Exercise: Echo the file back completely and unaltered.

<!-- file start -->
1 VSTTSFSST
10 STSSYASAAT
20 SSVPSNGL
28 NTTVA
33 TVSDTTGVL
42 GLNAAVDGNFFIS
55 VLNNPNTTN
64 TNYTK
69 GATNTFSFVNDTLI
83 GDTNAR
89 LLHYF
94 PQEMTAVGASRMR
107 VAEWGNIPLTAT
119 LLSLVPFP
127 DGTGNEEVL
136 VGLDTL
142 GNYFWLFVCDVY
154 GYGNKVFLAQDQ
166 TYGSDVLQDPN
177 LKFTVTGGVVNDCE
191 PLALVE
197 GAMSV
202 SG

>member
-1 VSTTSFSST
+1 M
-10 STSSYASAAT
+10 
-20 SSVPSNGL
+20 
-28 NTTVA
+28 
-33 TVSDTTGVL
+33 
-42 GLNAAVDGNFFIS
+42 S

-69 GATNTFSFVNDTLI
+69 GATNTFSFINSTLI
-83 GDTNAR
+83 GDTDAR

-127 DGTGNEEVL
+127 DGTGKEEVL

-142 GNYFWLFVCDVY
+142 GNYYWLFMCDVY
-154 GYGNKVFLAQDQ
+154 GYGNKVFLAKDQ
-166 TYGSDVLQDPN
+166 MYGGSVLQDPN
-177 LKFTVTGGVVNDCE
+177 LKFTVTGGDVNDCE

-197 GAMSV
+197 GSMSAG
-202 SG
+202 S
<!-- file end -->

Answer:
1 VSTTSFSST
10 STSSYASAAT
20 SSVPSNGL
28 NTTVA
33 TVSDTTGVL
42 GLNAAVDGNFFIS
55 VLNNPNTTN
64 TNYTK
69 GATNTFSFVNDTLI
83 GDTNAR
89 LLHYF
94 PQEMTAVGASRMR
107 VAEWGNIPLTAT
119 LLSLVPFP
127 DGTGNEEVL
136 VGLDTL
142 GNYFWLFVCDVY
154 GYGNKVFLAQDQ
166 TYGSDVLQDPN
177 LKFTVTGGVVNDCE
191 PLALVE
197 GAMSV
202 SG

>member
-1 VSTTSFSST
+1 M
-10 STSSYASAAT
+10 
-20 SSVPSNGL
+20 
-28 NTTVA
+28 
-33 TVSDTTGVL
+33 
-42 GLNAAVDGNFFIS
+42 S

-69 GATNTFSFVNDTLI
+69 GATNTFSFINSTLI
-83 GDTNAR
+83 GDTDAR

-127 DGTGNEEVL
+127 DGTGKEEVL

-142 GNYFWLFVCDVY
+142 GNYYWLFMCDVY
-154 GYGNKVFLAQDQ
+154 GYGNKVFLAKDQ
-166 TYGSDVLQDPN
+166 MYGGSVLQDPN
-177 LKFTVTGGVVNDCE
+177 LKFTVTGGDVNDCE

-197 GAMSV
+197 GSMSAG
-202 SG
+202 S